President Maduro had visited Iran capital back in 2015, while exploring fellow OPEC nations to address dropping oil prices, partly due in part to a manufacturing shortage created by increased U.S. extraction by fracking.
The Iranian leader vowed to join forces with the South American country to “thwart American strategies … and to stabilize prices at a reasonable level”.
Despite constant demands from Venezuela and other smaller OPEC members and a verified surfeit of approximately one million barrels per day, the oil industries cartel has continued to restrict oil production — a resolution led by Saudi Arabia, the group’s main exporter.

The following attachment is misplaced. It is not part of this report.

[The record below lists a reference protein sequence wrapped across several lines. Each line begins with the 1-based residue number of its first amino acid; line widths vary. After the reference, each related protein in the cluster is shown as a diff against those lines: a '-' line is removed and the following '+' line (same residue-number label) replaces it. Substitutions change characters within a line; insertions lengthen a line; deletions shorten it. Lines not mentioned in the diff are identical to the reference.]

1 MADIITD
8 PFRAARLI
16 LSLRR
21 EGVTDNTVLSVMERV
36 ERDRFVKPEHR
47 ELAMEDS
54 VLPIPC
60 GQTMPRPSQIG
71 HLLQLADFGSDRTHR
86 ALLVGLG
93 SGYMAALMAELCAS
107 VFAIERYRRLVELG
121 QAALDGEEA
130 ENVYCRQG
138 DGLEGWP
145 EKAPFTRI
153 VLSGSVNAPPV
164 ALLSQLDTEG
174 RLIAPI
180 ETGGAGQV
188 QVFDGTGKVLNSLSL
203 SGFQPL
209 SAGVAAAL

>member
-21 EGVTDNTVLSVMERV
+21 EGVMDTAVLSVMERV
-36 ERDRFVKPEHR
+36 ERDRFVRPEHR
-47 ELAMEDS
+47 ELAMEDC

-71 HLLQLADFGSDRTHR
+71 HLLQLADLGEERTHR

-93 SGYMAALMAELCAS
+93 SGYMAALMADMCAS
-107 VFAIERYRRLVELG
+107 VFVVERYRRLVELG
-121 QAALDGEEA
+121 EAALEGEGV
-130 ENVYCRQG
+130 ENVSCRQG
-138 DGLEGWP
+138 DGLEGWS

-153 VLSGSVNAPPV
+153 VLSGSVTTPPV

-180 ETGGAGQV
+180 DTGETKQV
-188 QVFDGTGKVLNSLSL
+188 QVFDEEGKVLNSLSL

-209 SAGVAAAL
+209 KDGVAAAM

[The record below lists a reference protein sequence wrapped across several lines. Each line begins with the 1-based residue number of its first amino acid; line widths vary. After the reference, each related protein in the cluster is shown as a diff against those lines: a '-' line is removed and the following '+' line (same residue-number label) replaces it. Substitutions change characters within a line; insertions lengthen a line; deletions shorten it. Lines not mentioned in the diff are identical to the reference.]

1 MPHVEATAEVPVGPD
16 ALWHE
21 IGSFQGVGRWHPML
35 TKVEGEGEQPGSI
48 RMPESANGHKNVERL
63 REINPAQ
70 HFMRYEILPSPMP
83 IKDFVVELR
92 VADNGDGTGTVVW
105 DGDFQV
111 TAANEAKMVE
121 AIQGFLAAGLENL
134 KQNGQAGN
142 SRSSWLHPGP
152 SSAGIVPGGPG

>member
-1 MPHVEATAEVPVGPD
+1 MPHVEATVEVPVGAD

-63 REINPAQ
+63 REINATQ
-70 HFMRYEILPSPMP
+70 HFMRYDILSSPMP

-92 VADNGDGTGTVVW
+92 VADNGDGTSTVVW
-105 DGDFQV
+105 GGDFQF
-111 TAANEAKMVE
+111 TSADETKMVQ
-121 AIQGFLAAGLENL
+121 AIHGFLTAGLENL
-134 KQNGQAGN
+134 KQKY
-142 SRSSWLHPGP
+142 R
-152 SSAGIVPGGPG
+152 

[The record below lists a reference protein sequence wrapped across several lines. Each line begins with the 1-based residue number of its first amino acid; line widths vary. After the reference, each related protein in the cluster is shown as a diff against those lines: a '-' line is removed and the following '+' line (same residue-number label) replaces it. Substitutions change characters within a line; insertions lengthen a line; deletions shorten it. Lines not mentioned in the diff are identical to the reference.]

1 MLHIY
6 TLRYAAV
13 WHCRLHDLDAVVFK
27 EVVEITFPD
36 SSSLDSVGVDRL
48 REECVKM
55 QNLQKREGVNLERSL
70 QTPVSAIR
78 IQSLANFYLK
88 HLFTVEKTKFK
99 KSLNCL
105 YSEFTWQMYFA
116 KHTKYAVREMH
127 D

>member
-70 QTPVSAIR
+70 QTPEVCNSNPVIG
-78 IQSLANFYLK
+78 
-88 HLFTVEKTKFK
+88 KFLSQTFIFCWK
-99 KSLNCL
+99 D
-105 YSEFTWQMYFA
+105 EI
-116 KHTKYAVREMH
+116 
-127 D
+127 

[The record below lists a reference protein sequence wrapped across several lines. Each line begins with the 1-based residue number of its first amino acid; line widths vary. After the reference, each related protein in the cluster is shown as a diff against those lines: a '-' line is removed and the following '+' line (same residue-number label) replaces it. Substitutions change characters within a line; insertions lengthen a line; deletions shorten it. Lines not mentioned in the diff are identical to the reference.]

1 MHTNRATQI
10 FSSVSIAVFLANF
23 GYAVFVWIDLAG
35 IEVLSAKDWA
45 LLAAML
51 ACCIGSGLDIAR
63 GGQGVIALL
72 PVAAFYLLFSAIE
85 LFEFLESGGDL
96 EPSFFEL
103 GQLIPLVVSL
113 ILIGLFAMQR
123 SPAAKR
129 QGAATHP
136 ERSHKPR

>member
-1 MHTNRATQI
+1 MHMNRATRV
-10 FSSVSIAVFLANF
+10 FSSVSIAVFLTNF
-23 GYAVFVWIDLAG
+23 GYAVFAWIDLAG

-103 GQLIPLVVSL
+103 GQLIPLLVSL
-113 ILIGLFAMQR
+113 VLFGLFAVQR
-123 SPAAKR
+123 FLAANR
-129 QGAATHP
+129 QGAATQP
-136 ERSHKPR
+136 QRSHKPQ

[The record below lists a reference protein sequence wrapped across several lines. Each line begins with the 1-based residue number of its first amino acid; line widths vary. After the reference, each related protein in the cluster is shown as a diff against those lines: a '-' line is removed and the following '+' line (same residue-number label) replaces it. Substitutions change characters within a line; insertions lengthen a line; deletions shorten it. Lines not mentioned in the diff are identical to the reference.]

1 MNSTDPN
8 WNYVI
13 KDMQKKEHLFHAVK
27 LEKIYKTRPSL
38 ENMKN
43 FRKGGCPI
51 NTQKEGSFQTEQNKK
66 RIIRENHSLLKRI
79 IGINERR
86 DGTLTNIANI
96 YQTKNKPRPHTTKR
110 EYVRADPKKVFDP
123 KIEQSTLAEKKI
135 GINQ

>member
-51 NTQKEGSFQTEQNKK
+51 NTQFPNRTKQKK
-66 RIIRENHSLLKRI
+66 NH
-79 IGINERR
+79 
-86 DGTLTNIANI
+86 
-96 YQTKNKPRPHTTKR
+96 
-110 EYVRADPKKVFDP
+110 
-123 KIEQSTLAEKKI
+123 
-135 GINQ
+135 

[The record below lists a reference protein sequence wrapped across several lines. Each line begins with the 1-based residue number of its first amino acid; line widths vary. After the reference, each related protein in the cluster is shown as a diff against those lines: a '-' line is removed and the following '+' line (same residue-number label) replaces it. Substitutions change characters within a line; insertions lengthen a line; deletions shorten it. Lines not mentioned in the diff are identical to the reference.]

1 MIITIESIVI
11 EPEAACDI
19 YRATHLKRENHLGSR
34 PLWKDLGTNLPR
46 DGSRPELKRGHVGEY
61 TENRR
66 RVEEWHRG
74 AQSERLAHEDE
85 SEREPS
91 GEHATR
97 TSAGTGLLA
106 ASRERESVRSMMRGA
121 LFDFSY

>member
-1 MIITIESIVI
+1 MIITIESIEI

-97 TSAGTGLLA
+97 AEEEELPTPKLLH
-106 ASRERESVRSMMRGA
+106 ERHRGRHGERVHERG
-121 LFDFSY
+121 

President Maduro traveled to Saudi Arabia and Qatar following his departure from Iran. Although details of the previous visit were not published, the formal Saudi Press Agency revealed that the Venezuelan leader and Crown Prince Salman were discussing methods to foster collaboration and bilateral relations.
Maduro was much more vocal about meeting Qatar’s Emir, Tamim bin Hamad Al Thani, this afternoon offering information from the Doha Government Palace to TeleSUR journalists.
Qatar, which hosts the largest U.S. air base in the Middle East, has spoken out against Washington’s decision to block all exports of Iranian oil, saying unilateral sanctions were unwise because they hurt the countries that rely on the supplies.